Posts Tagged The Lovely Bones
1 If the focus is on the events, you’re better off with third person – most commonly this is historical fiction, family sagas, epic fantasy, crime, thrillers. If the story is more about the characters – and the events might seem insubstantial compared to the psychological journey, first person is generally best.
2 In first person, you see the world and all the other characters as the character does. It’s especially useful if the character may not be sympathetic or has dubious qualities – such as Humbert Humbert in Vladimir Nabokov’s Lolita, or Barbara Covett in Zoe Heller’s Notes on a Scandal. First person lets you add layers of irony and unreliability – all part of the fun.
3 If you’re going to use an unreliable narrator, be consistently unreliable from the start. Don’t turn them suddenly unreliable half-way through.
4 Whose POV do you show? With character-based novels, the same events told by a different person would make a different book. Eva in We Need to Talk About Kevin is a mother in a confused, conflicting relationship with her son. Kevin in the same novel is a child growing up with a mother he knows hates him. Which story do you want to tell?
5 First-person narrators might be aware they’re telling the story, like Eva in we Need to Talk About Kevin, or they might be experiencing the events in real time with no sense of explaining themselves – like Carol in My Memories of a Future Life. (And I chose first person because her experience is more important than the events.)
6 The narrator isn’t always the protagonist – Dr Watson narrates Sherlock Holmes, showing someone extraordinary through his more sane, relatable eyes – yet preserving the mystique of his more remarkable moments.
7 Usually the first-person narrator doesn’t know the thoughts or feelings of other characters, or what happens when they are not present. Writers of first-person narratives have to make use of letters, chance conversations, listening at a keyhole, online eavesdropping – without being cliched. However, Alice Sebold in The Lovely Bones writes a first-person narrator who spiritually snoops on the private moments of others. Ghosts do that.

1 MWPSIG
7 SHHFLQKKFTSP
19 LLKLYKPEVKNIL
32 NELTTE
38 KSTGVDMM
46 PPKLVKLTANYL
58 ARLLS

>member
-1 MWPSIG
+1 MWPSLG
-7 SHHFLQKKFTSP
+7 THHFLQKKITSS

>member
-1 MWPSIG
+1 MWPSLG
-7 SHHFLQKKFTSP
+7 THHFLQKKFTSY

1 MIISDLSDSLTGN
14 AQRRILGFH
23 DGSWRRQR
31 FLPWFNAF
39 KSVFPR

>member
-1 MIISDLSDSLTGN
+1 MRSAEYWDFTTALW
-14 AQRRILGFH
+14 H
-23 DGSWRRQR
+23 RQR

8 You might have filter characters for some or all of the story, like Nelly Dean in Emily Bronte’s Wuthering Heights, who tells the story of Heathcliff and Cathy to first-person Mr Lockwood.
9 Sometimes there is a central character who is the story’s exclusive viewpoint, but the novel is written in third person. Henry James’s What Maisie Knew is a story of multiple adulteries seen through the eyes of a child. James chose third person because he wanted an innocent who notices far more than she has the vocabulary to describe. This is sometimes known as limited third-person.
10 Third person can show a godlike view of many characters, but it’s usually better for the novel to focus on the thoughts and feelings of just a few characters – subjective viewpoint. Decide whose heads you will get inside – and stick to that main cast. Less important characters can be shown from outside through their dialogue and actions. If you suddenly add the intimate POV of another character late on in the novel that’s very dislocating – although you might just get away with it if they’re a long-lost sister who we’ve been curious about.
11 Crime novels and thrillers, which are generally more about plot than character, get away with introducing new characters, in close up, anywhere in the story. They will often devote a chapter to a character who is about to meet a sticky or spectacular end, narrated so we share their thoughts and feelings. Or they introduce a new assassin half-way through. This works because the main hook is the events, not the characters.
12 Most scenes are better if written from one character’s POV. But what if you’re narrating in third person and you have put two key characters together? You can either narrate it all from a more distant perspective, trusting the reader to understand the tensions. Or you could shift point of view. Yes, honestly, you can if you…
13 Use POV shifts with care. The best way to do this is to start the scene from one character’s POV and after a while, make the switch. Do this with a break in the action so that we know we are tuning into a different person’s experience. And it’s a one-time thing. Don’t switch back again.
14 You can have alternating first-person chapters, first and third, so long as you establish the pattern early on and do it consistently. And you have a good reason.